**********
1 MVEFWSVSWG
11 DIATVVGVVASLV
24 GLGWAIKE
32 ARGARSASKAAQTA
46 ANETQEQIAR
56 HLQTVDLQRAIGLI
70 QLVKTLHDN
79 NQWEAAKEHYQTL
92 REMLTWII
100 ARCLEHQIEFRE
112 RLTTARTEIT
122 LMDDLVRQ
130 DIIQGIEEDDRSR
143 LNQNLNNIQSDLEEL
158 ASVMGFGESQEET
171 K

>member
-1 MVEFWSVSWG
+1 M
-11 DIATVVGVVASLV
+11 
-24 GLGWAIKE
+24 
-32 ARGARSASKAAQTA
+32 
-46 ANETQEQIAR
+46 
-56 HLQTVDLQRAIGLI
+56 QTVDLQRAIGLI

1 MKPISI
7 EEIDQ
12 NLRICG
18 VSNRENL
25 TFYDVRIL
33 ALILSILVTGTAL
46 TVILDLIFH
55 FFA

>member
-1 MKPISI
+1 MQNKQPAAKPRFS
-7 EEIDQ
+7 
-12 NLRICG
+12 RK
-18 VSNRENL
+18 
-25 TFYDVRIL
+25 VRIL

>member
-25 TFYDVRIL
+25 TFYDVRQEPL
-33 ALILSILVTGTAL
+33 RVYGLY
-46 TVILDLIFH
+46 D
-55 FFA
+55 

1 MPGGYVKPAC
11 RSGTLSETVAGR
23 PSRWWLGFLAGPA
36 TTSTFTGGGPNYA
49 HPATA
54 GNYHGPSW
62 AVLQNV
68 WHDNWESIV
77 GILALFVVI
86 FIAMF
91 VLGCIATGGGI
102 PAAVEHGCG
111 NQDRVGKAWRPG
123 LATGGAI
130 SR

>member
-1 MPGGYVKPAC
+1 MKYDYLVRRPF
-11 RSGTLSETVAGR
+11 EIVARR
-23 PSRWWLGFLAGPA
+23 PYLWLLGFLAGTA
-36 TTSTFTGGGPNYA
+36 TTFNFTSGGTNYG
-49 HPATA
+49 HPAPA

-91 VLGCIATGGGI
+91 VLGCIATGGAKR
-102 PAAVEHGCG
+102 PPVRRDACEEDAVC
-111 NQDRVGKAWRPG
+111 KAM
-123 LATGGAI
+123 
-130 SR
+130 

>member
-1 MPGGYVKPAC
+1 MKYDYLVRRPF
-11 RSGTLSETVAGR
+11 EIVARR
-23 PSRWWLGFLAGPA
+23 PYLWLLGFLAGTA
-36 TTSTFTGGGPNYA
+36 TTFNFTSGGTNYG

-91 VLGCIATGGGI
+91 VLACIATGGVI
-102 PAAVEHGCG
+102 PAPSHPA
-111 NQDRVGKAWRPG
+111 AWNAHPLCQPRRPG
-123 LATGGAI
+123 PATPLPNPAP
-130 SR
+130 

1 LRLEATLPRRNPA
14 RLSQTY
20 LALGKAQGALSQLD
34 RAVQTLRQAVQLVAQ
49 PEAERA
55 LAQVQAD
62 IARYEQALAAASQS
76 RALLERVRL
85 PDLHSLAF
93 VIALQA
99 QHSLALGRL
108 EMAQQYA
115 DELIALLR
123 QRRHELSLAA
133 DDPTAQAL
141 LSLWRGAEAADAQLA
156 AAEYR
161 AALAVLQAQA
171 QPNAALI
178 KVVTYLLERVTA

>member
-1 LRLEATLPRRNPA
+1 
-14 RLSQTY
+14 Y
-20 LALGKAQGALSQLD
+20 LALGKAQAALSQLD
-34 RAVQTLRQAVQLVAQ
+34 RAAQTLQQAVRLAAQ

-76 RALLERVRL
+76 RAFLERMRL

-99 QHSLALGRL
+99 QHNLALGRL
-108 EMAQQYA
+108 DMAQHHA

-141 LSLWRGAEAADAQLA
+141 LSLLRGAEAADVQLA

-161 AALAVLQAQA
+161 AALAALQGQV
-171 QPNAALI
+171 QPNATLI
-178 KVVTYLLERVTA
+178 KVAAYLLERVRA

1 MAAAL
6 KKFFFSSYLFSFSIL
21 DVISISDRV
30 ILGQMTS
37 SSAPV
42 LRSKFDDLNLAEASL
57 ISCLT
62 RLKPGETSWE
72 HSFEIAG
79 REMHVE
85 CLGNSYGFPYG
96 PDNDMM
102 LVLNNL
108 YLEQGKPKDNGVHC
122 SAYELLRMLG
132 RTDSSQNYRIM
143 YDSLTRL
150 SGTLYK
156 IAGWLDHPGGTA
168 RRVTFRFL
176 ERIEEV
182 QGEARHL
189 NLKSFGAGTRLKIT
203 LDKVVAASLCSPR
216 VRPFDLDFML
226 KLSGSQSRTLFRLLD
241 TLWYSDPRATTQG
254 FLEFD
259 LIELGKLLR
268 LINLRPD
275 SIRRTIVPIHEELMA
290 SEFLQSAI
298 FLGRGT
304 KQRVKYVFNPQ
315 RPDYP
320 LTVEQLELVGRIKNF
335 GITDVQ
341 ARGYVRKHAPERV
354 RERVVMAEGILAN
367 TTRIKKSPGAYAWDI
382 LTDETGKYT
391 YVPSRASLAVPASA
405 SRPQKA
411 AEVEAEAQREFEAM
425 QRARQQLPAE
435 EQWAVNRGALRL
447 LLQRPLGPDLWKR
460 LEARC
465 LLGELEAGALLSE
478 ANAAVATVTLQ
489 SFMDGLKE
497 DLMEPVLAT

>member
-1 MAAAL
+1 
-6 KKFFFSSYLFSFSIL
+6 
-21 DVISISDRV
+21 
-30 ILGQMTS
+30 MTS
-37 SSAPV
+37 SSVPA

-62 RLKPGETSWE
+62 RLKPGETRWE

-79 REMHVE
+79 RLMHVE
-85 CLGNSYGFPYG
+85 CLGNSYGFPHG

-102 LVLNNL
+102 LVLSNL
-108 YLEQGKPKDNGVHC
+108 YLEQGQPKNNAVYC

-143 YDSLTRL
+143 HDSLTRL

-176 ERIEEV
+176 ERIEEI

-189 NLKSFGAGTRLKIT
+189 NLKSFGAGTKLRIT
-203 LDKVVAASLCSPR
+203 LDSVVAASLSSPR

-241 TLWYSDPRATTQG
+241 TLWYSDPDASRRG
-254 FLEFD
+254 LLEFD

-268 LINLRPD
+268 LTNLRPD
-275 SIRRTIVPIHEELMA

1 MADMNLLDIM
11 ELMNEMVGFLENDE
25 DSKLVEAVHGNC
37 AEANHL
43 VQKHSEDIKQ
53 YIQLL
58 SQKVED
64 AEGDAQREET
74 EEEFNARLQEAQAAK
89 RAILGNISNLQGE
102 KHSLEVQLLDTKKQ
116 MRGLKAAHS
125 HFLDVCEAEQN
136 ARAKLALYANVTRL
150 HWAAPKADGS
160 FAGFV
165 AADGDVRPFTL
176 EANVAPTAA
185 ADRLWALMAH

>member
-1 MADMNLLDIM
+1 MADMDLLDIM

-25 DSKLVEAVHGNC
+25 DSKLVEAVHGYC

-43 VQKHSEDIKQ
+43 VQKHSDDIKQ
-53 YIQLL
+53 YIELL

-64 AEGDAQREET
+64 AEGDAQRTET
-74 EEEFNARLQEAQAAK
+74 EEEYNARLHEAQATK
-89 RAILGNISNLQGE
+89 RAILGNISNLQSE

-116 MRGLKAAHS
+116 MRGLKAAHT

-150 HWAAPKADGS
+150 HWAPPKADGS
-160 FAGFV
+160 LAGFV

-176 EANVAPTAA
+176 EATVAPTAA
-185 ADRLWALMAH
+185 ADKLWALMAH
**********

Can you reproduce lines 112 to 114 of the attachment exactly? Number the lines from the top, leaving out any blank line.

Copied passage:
+130 

1 LRLEATLPRRNPA
14 RLSQTY